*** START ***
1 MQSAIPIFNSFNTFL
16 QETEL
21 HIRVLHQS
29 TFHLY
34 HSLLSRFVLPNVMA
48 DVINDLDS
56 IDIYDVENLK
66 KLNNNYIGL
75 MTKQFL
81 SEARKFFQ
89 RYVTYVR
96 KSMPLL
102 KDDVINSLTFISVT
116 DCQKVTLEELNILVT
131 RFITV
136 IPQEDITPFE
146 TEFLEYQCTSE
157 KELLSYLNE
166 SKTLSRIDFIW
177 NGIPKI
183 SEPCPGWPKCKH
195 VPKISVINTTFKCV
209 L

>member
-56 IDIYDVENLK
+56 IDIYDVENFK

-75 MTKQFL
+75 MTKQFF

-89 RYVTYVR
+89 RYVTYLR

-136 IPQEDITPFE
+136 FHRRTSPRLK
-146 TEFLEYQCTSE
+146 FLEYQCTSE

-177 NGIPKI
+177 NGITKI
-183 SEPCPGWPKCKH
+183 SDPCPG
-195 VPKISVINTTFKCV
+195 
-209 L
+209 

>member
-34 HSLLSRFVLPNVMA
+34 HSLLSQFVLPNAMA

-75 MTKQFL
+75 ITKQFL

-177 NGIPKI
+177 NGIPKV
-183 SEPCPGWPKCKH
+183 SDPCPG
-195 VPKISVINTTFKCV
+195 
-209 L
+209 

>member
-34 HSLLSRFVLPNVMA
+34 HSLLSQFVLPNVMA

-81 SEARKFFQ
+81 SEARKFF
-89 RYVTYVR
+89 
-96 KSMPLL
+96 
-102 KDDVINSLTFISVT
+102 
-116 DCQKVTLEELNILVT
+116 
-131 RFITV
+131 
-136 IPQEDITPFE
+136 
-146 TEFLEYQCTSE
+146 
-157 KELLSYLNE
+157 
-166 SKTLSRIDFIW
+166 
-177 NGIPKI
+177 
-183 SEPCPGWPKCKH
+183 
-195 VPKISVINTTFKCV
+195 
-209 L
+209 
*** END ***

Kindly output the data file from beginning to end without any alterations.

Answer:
1 MQSAIPIFNSFNTFL
16 QETEL
21 HIRVLHQS
29 TFHLY
34 HSLLSRFVLPNVMA
48 DVINDLDS
56 IDIYDVENLK
66 KLNNNYIGL
75 MTKQFL
81 SEARKFFQ
89 RYVTYVR
96 KSMPLL
102 KDDVINSLTFISVT
116 DCQKVTLEELNILVT
131 RFITV
136 IPQEDITPFE
146 TEFLEYQCTSE
157 KELLSYLNE
166 SKTLSRIDFIW
177 NGIPKI
183 SEPCPGWPKCKH
195 VPKISVINTTFKCV
209 L

>member
-56 IDIYDVENLK
+56 IDIYDVENFK

-75 MTKQFL
+75 MTKQFF

-89 RYVTYVR
+89 RYVTYLR

-136 IPQEDITPFE
+136 FHRRTSPRLK
-146 TEFLEYQCTSE
+146 FLEYQCTSE

-177 NGIPKI
+177 NGITKI
-183 SEPCPGWPKCKH
+183 SDPCPG
-195 VPKISVINTTFKCV
+195 
-209 L
+209 

>member
-34 HSLLSRFVLPNVMA
+34 HSLLSQFVLPNAMA

-75 MTKQFL
+75 ITKQFL

-177 NGIPKI
+177 NGIPKV
-183 SEPCPGWPKCKH
+183 SDPCPG
-195 VPKISVINTTFKCV
+195 
-209 L
+209 

>member
-34 HSLLSRFVLPNVMA
+34 HSLLSQFVLPNVMA

-81 SEARKFFQ
+81 SEARKFF
-89 RYVTYVR
+89 
-96 KSMPLL
+96 
-102 KDDVINSLTFISVT
+102 
-116 DCQKVTLEELNILVT
+116 
-131 RFITV
+131 
-136 IPQEDITPFE
+136 
-146 TEFLEYQCTSE
+146 
-157 KELLSYLNE
+157 
-166 SKTLSRIDFIW
+166 
-177 NGIPKI
+177 
-183 SEPCPGWPKCKH
+183 
-195 VPKISVINTTFKCV
+195 
-209 L
+209 